Third, if the Department of Justice were able to sue Congress for violating the antitrust laws, they would be suing you for enacting the manufacturing clause. They have a suit going against American publishers right now for conspiring with British publishers to keep foreign editions of books out of this country. And a most effective method of keeping those books out of this country is the clause we are discussing today.

Mr. KASTEN MEIER. Thank you. Mr. Van Arkel, are there not other means or devices than the manufacturing clause in the copyright law, such as tariffs and duties on foreign publications, which ought to govern as an economic matter, whether it is protectionist or not, that ought to govern in this area?

Jr. V'AN ARKEL. If I may, I would like to refer to my original statement for the history of the introduction of the manufacturing clause, 'the reasons for its enactment, and how it was derived. I realls tin that alternatives, and I haven't given much thought to the alternative but I think clearly there would be difficulties with the GATT Treats with the imposition of tariffs and with the Florence agreement.

As I say, I haven't thought this subject matter through, but I can foresee that an effort to find alternatives would lead to far more confu-ion and difficulty than the continuation of what has been the lat for a number of years.

Mr. KASTENMEIER. At this point, I would like to yield to Mr. Railsback.

Mr. RauLSBACK. No questions.
Mr. KASTENMEIER. The gentleman from Massachusetts.

Mr. DRIYAN. I want to thank all of you gentlemen for your state ments, and I raise the question whether or not this manufacturing clause violates the Ilelsinki agreement. I read that very carefully, ad toward the end there are several sections about the diffusion of knowl. edge and the guarantee that we will not block access to knowledge in any language. I wonder whether anybody would want to make a julge ment on that?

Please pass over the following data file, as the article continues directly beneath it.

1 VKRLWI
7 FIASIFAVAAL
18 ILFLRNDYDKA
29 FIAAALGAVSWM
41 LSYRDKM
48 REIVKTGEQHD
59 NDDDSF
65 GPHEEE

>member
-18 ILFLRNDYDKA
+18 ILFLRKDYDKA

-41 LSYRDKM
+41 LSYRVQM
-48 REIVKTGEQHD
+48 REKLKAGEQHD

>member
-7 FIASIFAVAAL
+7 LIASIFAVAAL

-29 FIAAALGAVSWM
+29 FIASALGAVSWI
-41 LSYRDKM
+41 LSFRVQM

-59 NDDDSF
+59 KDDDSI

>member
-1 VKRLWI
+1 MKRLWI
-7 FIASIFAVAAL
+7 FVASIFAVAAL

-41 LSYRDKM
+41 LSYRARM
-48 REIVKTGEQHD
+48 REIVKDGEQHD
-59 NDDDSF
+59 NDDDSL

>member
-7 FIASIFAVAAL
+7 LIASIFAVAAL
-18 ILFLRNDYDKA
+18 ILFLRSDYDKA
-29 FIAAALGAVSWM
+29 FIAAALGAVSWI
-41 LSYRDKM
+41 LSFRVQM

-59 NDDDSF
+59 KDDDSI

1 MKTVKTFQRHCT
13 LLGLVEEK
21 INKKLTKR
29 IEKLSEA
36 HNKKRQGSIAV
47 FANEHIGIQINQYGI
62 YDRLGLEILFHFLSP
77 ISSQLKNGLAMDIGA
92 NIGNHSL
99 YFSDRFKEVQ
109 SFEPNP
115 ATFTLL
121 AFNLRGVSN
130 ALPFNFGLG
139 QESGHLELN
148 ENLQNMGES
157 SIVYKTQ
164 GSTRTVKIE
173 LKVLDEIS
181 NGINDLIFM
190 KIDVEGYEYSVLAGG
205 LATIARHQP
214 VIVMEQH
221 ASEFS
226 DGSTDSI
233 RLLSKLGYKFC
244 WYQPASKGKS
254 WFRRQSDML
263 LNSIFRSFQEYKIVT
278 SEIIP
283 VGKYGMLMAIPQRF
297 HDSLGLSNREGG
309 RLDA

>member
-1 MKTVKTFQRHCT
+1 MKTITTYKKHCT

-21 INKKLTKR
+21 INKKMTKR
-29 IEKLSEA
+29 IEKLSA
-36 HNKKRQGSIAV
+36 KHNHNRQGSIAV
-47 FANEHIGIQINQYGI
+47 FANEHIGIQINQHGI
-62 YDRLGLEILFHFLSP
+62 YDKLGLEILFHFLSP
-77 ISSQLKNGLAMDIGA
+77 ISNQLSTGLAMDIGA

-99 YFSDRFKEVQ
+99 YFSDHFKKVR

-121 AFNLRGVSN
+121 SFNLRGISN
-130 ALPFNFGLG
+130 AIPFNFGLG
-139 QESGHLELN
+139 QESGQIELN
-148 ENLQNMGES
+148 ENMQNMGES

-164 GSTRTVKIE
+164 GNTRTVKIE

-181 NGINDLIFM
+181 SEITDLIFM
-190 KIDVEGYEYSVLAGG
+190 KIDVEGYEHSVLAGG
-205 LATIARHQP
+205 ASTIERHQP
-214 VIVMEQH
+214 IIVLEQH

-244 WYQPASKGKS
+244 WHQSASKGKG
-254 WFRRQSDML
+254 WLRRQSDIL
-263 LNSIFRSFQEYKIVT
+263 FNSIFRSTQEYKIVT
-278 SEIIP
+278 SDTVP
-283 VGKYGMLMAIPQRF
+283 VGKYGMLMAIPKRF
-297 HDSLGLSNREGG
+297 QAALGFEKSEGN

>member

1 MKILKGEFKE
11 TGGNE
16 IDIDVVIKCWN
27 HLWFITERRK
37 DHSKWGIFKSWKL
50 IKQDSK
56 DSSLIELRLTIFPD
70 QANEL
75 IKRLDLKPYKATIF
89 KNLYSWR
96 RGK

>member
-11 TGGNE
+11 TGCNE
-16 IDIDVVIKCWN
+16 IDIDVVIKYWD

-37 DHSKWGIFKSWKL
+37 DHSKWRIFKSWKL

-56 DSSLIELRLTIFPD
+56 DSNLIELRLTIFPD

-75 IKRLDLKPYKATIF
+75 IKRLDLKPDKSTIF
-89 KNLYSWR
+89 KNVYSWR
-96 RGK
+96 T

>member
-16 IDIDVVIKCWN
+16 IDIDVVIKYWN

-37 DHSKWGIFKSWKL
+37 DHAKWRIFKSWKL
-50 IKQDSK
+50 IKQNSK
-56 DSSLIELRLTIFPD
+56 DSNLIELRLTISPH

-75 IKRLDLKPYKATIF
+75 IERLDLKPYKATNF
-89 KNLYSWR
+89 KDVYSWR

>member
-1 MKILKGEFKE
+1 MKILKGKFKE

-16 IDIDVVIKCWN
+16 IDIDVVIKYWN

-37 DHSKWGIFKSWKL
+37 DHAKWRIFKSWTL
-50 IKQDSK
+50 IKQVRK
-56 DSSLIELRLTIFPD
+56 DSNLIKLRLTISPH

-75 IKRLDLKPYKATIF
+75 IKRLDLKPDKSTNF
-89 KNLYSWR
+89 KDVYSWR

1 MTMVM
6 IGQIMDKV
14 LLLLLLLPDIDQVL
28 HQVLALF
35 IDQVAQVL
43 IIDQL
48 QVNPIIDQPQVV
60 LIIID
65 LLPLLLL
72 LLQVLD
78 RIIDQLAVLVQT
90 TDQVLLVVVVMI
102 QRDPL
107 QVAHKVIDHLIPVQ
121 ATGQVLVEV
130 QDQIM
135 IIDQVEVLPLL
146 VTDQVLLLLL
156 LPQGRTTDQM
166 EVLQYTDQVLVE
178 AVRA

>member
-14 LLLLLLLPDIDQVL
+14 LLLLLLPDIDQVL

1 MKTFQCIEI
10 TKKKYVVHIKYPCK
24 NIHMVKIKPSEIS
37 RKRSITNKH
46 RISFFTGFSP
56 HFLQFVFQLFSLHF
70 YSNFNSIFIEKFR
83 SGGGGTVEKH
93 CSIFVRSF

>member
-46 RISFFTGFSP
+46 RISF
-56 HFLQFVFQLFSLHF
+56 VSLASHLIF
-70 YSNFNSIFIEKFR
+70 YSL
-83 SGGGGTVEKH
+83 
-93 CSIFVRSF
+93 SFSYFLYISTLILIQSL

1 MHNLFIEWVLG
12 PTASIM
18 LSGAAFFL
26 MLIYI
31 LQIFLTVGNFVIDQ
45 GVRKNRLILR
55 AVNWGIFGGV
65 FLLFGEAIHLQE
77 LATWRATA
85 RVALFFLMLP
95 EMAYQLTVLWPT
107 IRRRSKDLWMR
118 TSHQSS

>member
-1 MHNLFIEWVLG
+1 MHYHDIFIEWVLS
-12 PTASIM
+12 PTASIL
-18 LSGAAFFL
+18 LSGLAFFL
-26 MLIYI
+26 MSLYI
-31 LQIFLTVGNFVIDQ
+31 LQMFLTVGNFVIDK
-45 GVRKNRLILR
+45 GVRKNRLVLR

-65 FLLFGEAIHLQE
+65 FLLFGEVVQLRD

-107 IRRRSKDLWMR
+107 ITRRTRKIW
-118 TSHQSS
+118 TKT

Mr. Karp, would you feel that llelsinki supports your case! It is a new argument for you. I hope.

Jir. Karp. No: I am not arguing with you. I wish I was better pre. pared to agree with you.

Mr. DRISAN. It is a new argunent I am offering ro'. Go ahead.

Mr. Karp. I think you are right in principle, but I haven't prepared mr-elf on the Helsinki agreement to comment in detail.

Mr, DRINAN. It might be a very good argunent for you.
Jr. Karp. I will certainly look at it.
Mr. DRXAN. Any of you other gentlemen?

Mr. VAN ARKEL. I can only reiterate, Jr. Drinan, what I almu-i stated. There is presently no law of any kind on the books which pre hibita, in any manner, the importation of books into this country. To that extent. I think it is completely con-i-tent with the freedom with the llelsinki agreeinent talks about in its agreement, and rrallr gir beyond what that agreement contemplates. I can only emphasize that you are talking here not about free trade, not alont free prchan; vou are talking about the grant of an American monopoly of this inarint through copyrights. Now, there is certainly nothing in the Ne-in:ki agreement that says that this country has got to give an uncollational amount of access to this market to all foreign publisher Wlper they may be

Vr. IRINAx. Let me quote to you from a manual on coprright law done by Arthur Han-ın. This is his conclus!0!), on page 1.41;

In general, most experts find no lopie in densing marricht protein t o AAA 11.11 pretenting titter a nst far"

mitan. In fact, a'l T tered with the ph Ible *** on of the printes. Apar to nerve that trend taufature in the l'nited Statrs shutuld not in a condit! in of copyright

Inutling to comment on that!
Vr. VAN ARKI. I disagree with that rery firulv.
Mr. TRIVAN. Name some ground, brinding the printere

Nr. VAN ARKFL. I can only ask that you read my statement for the Tin

Mr. Der av. I did, sir. I read it in-night, and I read it again this morning. I have practically memorized it. But gire me somebody be